Linda McKinnish Bridges (Ph. D., The Southern Baptist Theological Seminary) is associate director for admissions and an adjunct professor of religion at Wake Forest University. She teaches in the Department of Religion of the College, The School of Divinity, and in the Graduate School of Arts and Sciences.
W. Hulitt Gloer is David E. Garland Professor of Preaching and Scriptures and Director of the Kyle Lake Center for Effective Preaching at Baylor University’s George W. Truett Theological Seminary. He is the author of As You Go: An Honest Look at Jesus’ First Disciples and Reading Paul’s Letters to Individuals: A Literary and Theological Commentary on Paul’s Letters to Philemon, Titus, and Timothy (with Perry L. Stepp).
Christopher Church serves as Professor of Philosophy & Religion at the Baptist College of Health Sciences (Memphis, TN) as well as Ethics Consultant for St. Jude Children’s Research Hospital, where he chairs the clinical Ethics Committee. He is a graduate of the University of Georgia and the Southern Baptist Theological Seminary.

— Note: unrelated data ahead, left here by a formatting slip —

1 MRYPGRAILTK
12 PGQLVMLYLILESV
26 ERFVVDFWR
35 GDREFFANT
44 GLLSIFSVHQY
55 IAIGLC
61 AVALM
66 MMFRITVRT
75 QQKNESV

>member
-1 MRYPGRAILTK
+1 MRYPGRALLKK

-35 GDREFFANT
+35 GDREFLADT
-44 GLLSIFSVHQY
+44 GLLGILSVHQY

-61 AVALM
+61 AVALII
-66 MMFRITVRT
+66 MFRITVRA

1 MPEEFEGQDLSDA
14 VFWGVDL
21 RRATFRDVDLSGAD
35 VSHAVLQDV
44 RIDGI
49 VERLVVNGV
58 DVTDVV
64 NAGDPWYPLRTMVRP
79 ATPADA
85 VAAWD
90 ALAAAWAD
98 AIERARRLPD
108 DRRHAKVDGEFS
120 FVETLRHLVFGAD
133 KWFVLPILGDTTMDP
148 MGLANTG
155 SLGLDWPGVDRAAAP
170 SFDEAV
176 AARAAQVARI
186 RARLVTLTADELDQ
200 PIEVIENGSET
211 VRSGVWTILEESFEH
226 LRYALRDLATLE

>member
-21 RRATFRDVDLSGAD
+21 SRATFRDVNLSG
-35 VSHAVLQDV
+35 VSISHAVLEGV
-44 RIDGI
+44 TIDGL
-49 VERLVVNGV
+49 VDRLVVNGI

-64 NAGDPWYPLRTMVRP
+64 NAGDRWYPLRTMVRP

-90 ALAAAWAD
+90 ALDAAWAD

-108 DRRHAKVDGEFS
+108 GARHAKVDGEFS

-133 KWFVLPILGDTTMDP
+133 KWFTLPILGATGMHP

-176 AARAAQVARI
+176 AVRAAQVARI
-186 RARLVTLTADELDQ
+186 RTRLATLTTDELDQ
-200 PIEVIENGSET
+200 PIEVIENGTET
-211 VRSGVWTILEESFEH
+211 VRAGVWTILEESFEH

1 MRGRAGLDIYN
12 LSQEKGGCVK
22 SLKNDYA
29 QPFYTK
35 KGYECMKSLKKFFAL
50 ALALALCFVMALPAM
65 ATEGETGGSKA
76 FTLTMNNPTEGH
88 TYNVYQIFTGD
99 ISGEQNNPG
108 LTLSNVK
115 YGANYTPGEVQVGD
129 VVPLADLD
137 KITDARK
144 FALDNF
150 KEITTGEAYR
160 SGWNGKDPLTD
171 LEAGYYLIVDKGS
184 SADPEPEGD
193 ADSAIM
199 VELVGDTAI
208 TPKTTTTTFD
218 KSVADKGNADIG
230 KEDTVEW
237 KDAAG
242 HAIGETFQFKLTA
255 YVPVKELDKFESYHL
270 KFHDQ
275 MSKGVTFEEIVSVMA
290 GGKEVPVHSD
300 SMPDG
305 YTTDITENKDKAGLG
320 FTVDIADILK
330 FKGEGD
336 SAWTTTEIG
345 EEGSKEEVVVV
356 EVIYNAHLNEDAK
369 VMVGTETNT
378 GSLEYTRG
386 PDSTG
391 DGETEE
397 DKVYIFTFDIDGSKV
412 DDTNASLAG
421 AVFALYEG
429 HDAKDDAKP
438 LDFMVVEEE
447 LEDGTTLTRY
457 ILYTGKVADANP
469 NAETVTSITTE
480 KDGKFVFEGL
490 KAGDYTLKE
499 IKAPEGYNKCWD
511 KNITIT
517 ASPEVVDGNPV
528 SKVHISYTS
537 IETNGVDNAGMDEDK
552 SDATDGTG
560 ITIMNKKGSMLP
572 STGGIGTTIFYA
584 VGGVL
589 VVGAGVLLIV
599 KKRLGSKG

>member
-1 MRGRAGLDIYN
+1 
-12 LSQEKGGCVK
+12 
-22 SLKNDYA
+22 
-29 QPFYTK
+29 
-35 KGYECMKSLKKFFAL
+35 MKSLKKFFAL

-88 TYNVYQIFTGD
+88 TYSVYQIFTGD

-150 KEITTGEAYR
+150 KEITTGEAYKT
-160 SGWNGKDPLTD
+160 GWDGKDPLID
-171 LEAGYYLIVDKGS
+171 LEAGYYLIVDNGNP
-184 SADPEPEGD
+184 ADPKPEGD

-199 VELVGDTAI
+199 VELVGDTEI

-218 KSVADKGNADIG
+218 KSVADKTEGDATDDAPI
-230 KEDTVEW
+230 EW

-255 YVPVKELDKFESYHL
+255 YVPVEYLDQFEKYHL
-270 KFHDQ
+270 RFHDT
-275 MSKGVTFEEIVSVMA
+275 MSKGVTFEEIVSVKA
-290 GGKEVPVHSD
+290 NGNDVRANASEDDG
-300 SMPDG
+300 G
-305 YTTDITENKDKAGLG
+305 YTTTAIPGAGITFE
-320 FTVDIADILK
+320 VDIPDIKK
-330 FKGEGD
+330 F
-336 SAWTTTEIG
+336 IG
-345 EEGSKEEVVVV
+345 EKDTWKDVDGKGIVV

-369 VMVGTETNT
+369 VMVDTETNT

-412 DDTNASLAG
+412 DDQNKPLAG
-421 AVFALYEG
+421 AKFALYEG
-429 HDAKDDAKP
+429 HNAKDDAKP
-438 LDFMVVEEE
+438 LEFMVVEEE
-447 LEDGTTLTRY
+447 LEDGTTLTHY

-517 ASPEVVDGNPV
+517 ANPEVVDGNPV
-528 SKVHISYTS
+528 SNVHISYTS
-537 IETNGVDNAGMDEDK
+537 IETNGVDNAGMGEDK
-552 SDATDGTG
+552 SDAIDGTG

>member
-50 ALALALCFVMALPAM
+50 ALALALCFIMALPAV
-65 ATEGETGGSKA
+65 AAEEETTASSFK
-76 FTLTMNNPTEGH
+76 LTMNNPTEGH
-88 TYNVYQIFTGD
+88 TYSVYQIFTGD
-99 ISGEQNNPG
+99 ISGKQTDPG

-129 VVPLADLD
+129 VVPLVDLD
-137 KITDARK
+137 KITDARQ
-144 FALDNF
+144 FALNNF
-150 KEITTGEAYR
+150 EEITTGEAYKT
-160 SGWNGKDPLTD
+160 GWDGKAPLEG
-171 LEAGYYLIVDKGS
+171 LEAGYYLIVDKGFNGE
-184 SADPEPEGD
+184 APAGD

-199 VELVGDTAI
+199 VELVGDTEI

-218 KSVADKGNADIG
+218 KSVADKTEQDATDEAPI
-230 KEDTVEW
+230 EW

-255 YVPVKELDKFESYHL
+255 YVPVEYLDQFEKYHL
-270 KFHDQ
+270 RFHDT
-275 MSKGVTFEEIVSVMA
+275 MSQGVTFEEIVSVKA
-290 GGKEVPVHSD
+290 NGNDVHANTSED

Richard F. Wilson is the Columbus Roberts Professor of Theology and the Chair of the Roberts Department of Christianity in Mercer University’s College of Liberal Arts in Macon, Georgia. Since 1995 he has been active with the Baptist World Alliance; from 2010–2015 he will be the Chair of the BWA’s Commission on Christian Ethics. Currently he is committed to developing relationships between Ricks Institute, a K–12 boarding school near Monrovia, Liberia; Mercer University; and an array of private boarding schools and churches in the Southeast.
Watson E. Mills was professor of New Testament in the Roberts Department of Christianity in the College of Liberal Arts at Mercer University from 1979 to 2001. He was also the publisher for Mercer University Press; the editor for Perspectives in Religious Studies, Religious Studies Review, and the Bulletin of the Council of Societies for the Study of Religion; and the pastor of the Sharpsburg Baptist Church in Georgia. He was the general editor for the Mercer Dictionary of the Bible and the Mercer Commentary on the Bible and has written and edited numerous other books.